I found comfort in video games during and after this time. It was something I could do with my friends and I didn’t have to worry about hurting my neck. After High School I played a game called World of Warcraft, in which I was leveling up characters and selling them to make money. One of the guys that bought a character from me made me an offer, he said he could get me a job if I flew to Louisiana to take it. After a lengthy discussion with my mom and my stepfather, I bought an airplane ticket then headed out on my own to Louisiana!
I worked in the oilfield as an instrumentation technician. Within a few days I was hired on and was ready to begin my adult life and the adventures it would bring. As an instrumentation technician it was my job to go to oil rigs and install, fix, and uninstall safety equipment. I was very good at my job. I specialized in our EMS3 system and worked mostly with gas detection units. It was a very exciting time in my life as I got to go to hundreds of oil rigs. I would either be flown to offshore rigs, take long ocean boat rides, or small bayou boats to barge rigs. Sometimes I would drive across multiple states to work on land rigs as well. I got so good that if a rig stopped detecting gas from the flow I would immediately be flown out in a helicopter and have their problem fixed within hours. After about two years I decided I was done working 120 hours a week with twelve days on and three days off while still on call twenty-four hours a day. I spent many nights sleeping in my truck, too exhausted to drive any further.
My sister’s now ex-husband had just joined the Army and was leaving for his basic training. She knew she was going to be leaving to wherever he would be stationed and wanted to spend some time with me before she had to leave. My sister and I had always been very close. So, I decided to go stay with her for a few weeks in Reno where she was living with her husband. After AIT (Advanced Individual Training) he was stationed in Anchorage Alaska, and she soon after would be following him. I was having such a good time in Reno that I decided to stay. So, I got a job at the Peppermill Casino Resort and Spa as a security officer. This was one of my favorite jobs! I got to help so many good people and even arrest some bad ones! I quickly moved up the ranks to bike officer, then into security dispatch where I monitored surveillance cameras and directed officers to where they were needed.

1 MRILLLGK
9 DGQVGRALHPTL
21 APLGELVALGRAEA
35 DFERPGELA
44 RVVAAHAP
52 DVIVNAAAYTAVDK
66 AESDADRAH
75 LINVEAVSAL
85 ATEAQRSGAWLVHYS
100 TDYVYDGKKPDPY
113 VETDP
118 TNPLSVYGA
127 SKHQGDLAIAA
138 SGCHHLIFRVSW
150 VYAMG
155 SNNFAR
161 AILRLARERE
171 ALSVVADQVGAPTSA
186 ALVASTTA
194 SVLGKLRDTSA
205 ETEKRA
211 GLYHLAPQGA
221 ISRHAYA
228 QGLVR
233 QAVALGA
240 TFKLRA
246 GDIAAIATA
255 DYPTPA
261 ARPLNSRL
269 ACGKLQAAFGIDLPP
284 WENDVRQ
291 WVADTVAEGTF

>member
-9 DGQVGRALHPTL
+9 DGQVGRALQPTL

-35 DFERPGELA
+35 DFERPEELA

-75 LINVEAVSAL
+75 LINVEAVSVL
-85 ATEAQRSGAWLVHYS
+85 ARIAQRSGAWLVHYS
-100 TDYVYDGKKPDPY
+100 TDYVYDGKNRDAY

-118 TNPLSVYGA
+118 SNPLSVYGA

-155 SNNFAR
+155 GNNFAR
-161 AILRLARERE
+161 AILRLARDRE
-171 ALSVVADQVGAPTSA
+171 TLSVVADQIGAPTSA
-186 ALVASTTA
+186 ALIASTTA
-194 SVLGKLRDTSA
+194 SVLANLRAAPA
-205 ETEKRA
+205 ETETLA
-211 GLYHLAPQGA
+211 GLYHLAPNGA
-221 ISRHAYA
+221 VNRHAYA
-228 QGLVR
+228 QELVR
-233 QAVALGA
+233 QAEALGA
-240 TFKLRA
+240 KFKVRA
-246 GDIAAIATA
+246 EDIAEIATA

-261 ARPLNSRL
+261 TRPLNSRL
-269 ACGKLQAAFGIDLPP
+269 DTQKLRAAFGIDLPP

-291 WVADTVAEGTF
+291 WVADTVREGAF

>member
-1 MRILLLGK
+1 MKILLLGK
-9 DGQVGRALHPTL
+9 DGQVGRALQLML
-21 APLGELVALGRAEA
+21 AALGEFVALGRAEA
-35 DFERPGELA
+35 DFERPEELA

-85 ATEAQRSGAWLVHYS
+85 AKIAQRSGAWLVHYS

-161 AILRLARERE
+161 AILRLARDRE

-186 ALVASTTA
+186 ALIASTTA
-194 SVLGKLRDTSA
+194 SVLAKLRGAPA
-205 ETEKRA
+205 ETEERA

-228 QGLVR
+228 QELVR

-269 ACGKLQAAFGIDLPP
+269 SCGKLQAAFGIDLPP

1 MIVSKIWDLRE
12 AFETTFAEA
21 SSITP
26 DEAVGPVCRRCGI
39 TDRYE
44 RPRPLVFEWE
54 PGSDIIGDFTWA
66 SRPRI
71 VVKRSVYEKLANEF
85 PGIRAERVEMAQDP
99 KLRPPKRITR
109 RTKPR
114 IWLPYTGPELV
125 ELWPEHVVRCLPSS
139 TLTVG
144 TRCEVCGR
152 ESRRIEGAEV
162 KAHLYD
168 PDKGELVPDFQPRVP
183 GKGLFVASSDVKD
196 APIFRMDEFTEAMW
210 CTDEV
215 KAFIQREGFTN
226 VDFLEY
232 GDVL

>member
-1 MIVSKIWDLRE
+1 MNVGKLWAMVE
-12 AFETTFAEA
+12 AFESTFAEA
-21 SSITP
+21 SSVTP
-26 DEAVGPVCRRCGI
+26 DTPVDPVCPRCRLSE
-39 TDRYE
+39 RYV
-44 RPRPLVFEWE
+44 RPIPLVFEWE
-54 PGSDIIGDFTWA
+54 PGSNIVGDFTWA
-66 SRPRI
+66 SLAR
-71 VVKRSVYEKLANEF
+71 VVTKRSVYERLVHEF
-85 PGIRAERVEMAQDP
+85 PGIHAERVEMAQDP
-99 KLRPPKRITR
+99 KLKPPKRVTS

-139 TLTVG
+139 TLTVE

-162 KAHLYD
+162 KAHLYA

One of my good friends I met while working at the Peppermill was married to a Filipina woman who introduced me to her friend, Femin. It didn’t take long for me to fall head over heels for Fem. Now I truly knew what love was. We dated for about ten months before we decided we wanted to spend the rest of our lives with each other. Shortly after we married, we got a place together in Reno where I began my career in cable. A year later we were blessed with our beautiful daughter Kaitlynn, and my life had new meaning. I worked as a cable contractor for a few years and excelled at it. I had found my dream career. I was both a great and terrible cable guy… I could show up to a house and fix their problem very quickly, but I’m a talker! I would spend a long time chatting with my customers, listening to their stories, hearing their concerns, their hopes, their dreams. I was welcomed into thousands of people's homes and I heard their problems.
At the time I never thought I would be in a position where I could help alleviate those problems, where I could make a difference and solve those problems, but here I am. As a contractor I was able to work in several different cable systems. I helped open a new shop in Anaheim California as their quality control inspector. After two months there I went back home and was immediately asked to go to Casper Wyoming and help straighten out their shop. I spent two months helping to bring their system up to code. I also installed in the Bay Area of California, before moving to Arkansas in 2014, where I continued my career for Cox. I was fortunate enough to meet so many wonderful people here in Arkansas.